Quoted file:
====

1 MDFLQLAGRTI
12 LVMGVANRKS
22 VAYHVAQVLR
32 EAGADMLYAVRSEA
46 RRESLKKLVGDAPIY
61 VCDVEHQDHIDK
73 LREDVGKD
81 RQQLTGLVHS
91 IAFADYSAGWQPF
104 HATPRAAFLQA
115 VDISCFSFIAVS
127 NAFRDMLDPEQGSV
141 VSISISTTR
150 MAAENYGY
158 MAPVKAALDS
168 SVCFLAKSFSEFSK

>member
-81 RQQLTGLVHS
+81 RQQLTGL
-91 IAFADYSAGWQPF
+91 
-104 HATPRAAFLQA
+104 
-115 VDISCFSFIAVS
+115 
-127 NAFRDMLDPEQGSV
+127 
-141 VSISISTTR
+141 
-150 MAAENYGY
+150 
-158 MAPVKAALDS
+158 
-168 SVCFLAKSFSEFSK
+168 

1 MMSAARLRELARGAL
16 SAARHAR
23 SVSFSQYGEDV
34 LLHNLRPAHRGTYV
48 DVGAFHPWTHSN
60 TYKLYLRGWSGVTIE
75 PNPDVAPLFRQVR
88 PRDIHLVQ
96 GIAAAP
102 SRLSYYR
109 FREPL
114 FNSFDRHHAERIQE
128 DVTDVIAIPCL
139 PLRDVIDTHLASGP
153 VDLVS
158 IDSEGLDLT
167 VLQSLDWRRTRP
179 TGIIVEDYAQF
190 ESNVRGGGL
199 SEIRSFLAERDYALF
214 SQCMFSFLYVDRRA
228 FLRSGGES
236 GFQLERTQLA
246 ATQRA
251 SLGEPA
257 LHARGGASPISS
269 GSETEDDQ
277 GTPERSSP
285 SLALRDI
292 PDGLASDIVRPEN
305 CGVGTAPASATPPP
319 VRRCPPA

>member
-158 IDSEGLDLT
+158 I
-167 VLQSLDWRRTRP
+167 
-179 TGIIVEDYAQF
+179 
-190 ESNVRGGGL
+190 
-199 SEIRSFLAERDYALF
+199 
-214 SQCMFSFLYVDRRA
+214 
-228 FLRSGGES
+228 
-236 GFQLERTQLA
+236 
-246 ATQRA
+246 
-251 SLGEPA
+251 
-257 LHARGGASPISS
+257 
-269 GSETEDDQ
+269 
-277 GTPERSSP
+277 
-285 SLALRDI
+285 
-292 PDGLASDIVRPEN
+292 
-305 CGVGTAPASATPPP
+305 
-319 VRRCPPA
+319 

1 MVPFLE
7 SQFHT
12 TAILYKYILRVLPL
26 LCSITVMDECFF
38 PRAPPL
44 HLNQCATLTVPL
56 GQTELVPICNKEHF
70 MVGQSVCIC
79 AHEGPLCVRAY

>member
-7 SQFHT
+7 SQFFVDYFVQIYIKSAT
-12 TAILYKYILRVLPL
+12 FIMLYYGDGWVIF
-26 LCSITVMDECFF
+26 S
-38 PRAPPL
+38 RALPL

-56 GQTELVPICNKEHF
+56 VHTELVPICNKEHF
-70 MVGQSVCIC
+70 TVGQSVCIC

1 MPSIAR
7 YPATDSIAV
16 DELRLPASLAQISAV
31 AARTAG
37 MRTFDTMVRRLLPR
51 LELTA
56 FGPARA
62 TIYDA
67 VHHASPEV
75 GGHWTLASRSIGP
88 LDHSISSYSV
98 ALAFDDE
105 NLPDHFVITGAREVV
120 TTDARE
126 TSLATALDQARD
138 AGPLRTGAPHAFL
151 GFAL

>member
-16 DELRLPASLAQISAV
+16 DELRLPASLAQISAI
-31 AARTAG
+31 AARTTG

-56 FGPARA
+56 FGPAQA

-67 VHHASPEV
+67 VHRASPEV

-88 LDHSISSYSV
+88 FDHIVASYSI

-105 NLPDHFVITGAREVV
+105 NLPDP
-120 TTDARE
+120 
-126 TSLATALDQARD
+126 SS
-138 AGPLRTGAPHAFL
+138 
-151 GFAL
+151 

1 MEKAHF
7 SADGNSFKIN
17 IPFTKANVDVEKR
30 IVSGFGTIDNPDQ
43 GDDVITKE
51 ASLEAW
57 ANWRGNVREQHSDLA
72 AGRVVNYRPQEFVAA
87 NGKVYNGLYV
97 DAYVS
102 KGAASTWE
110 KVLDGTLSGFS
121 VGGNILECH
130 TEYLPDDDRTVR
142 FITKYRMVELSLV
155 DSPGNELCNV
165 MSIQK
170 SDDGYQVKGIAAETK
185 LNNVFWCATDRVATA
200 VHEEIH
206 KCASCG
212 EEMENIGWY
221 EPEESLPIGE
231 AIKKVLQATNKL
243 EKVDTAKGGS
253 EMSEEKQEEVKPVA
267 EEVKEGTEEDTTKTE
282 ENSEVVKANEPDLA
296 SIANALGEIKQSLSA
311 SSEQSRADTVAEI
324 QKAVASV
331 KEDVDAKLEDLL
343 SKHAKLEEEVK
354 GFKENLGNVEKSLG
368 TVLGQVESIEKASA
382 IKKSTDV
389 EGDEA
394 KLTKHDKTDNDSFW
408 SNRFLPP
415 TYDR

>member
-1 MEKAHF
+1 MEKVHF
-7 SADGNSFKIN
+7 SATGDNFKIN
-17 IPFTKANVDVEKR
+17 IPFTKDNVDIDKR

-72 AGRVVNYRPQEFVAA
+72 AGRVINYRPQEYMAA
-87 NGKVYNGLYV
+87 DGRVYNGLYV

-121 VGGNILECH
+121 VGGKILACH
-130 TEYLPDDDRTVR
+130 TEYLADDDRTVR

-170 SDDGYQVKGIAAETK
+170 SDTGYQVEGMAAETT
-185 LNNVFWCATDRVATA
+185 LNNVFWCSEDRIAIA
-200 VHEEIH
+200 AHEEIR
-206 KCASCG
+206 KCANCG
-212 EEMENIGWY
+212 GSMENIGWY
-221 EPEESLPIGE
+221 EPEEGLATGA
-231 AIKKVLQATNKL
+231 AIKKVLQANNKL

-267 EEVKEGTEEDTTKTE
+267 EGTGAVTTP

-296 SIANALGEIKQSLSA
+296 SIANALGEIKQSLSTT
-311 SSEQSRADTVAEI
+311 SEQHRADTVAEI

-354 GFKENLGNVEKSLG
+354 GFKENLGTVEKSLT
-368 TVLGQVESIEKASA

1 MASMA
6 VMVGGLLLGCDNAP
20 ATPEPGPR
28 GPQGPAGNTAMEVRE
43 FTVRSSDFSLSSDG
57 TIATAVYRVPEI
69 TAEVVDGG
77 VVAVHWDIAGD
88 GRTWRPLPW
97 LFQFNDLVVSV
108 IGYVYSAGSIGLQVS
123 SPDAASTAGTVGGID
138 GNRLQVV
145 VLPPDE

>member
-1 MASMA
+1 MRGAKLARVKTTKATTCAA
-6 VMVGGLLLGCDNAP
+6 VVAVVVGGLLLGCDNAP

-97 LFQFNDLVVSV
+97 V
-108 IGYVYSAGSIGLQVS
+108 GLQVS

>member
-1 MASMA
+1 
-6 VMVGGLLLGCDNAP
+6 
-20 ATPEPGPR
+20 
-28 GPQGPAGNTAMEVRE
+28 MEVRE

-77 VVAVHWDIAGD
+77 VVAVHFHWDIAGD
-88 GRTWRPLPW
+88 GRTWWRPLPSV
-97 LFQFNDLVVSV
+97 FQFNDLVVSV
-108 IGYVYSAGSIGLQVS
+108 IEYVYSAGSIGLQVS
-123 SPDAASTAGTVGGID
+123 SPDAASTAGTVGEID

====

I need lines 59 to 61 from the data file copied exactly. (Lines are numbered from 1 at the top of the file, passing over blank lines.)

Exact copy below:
246 ATQRA
251 SLGEPA
257 LHARGGASPISS